By Carlena Knight
Cricket West Indies (CWI) have indicated that it is their intent to have a long-lasting relationship with the Antigua and Barbuda Swimming Federation (ABSF) concerning the use of the pool at the Athletic Club in Coolidge.
CEO of CWI, Johnny Grave, while speaking on the Good Morning JoJo Sports Show, made the announcement that is not their intent that once the pool is repaired to take full and sole control and access to the facility.
“We hope to have a long and fruitful partnership. Two governing bodies of sports, swimming and cricket are coming together to work in partnership. It will be great for our cricketers to have access to that pool, but we would never have the need to have a swimming pool for exclusive access for our cricketers. We would never have the demand for that pool,” Grave revealed.
The top CWI official also gave an update on where they are with the needed repairs for the pool.
“We had a really good meeting with the swimming federation, possibly a week or so ago, and because of the pool and the size of the leak, it was quoted as $100,000 which is certainly not far away from the figures that are being communicated to me. So, it is significant work that needs to go there to pull it back into full operation with an abundance of caution, but also, you don’t want to be spending and investing that sort of money and then get further problems next month or down the line,” Grave said.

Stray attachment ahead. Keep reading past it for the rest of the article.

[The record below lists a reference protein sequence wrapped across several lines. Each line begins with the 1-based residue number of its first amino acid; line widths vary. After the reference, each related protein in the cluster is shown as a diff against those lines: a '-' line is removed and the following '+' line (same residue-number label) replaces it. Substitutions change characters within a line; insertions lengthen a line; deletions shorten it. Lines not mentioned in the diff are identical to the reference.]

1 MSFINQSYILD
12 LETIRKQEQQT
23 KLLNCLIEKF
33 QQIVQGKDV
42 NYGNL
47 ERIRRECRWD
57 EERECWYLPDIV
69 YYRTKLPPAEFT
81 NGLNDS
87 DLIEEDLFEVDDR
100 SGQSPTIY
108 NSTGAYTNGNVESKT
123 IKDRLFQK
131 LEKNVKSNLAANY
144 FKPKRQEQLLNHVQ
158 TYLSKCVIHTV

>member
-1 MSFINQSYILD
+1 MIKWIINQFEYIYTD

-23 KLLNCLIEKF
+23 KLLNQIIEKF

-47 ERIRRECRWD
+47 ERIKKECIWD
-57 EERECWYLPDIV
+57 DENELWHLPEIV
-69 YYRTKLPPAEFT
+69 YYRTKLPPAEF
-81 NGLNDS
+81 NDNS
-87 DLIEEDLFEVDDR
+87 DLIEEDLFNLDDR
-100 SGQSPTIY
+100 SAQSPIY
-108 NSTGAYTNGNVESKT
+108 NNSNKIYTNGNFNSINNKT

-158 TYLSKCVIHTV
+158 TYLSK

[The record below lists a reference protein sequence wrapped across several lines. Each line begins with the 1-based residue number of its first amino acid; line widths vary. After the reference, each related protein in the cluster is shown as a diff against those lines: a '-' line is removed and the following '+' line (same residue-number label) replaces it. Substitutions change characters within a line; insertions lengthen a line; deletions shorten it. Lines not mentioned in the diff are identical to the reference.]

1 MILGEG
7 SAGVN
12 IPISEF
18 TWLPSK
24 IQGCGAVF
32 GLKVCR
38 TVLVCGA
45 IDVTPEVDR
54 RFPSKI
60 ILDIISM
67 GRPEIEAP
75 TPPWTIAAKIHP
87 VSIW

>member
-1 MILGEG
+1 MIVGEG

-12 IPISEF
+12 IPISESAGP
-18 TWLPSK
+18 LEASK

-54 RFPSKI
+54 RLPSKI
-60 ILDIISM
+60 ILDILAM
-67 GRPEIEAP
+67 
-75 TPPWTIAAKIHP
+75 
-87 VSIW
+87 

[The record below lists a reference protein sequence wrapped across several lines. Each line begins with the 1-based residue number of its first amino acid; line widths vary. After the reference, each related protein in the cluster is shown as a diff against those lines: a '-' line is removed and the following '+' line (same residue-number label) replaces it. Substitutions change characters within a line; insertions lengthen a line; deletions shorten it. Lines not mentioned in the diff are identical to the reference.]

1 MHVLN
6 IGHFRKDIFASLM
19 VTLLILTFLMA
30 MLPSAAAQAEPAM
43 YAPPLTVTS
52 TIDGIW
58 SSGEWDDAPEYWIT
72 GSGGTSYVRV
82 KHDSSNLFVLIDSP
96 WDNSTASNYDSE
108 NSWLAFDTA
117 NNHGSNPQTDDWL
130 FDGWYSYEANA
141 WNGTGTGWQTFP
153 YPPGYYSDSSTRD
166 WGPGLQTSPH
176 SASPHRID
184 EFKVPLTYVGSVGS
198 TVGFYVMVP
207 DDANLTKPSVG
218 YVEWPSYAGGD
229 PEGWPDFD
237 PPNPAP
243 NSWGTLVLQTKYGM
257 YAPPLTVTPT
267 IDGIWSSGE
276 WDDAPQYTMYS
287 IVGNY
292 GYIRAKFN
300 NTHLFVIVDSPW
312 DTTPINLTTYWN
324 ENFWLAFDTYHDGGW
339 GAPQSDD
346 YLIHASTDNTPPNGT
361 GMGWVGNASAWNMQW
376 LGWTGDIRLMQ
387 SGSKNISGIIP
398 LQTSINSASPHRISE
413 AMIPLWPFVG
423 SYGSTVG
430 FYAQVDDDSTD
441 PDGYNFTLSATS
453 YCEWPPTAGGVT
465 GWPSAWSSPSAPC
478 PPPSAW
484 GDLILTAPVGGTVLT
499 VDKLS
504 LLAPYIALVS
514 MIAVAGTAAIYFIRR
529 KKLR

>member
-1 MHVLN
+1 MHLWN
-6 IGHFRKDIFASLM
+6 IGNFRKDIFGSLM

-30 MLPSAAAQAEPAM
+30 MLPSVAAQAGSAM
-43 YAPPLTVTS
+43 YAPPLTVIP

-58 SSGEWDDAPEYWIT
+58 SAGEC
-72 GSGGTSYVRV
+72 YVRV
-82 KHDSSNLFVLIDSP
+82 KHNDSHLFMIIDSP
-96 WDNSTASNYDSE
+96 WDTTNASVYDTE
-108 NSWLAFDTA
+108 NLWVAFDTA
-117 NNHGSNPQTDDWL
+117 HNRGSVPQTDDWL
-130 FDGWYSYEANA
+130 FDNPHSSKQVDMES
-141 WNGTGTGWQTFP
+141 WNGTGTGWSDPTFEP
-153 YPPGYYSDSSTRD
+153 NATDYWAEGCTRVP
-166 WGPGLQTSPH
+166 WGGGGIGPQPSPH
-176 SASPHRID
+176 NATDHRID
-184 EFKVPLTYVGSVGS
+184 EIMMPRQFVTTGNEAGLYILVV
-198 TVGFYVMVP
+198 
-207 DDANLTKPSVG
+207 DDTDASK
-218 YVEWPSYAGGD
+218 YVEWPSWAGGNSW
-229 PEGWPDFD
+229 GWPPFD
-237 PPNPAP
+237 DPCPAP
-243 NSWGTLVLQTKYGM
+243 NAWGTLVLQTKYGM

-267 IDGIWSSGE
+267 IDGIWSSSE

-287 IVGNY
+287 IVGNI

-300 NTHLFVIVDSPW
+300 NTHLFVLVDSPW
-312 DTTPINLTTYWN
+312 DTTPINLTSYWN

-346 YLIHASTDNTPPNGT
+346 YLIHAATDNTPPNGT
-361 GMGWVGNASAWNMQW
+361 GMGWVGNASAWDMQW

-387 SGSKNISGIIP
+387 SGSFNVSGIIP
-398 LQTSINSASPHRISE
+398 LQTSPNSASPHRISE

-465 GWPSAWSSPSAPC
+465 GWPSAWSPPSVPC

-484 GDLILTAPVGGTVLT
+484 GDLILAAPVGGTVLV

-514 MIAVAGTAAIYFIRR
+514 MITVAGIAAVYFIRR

“They’ve been doing some work with the structural engineers to make sure that we really get to the heart of the problem and if we do this work, it’s going to be long-lasting and it’s not going to suddenly mean that we are going to have to close the pool again in a few months’ time because there is another problem. We are desperate to get the pool back in good working order and get the swimmers in Antigua back in the pool, as is obviously, the swimming federation. So, the dialogue continues, the work investigation continues. I am hoping we can be announcing, or the Antigua Barbuda Swimming Federation can be announcing that the work will start in short order, and we can be very clear to the swimmers in Antigua and Barbuda about when they can get back in the pool,” Grave added.
This is good news for swimmers here in Antigua and Barbuda who, since the closure of the Athletic Club, have been limited in finding venues to train.
Earlier this month, president of the local swimming body, Dr Derek Marshall, told this newsroom that the unavailability of the 25-meter pool has severely hampered the national programme.
Reports are that the swimming federation had intended to resume using the facility in May after the business announced in April that it would close its doors due to financial hardships brought on by the Covid-19 pandemic.
But due to a leak, plans were changed.
A leak was reportedly discovered in the pool following a routine inspection after the swimming federation and the management at Coolidge Cricket Ground (CCG) had reached an agreement that would have allowed the federation to continue using the facility.
According to Marshall, the estimates are that the pool was losing close to a foot of water every couple of days.
Marshall said it would cost the federation upwards of $100,000 to repair the pool located at the Cricket West Indies-owned Coolidge Cricket Ground (CCG).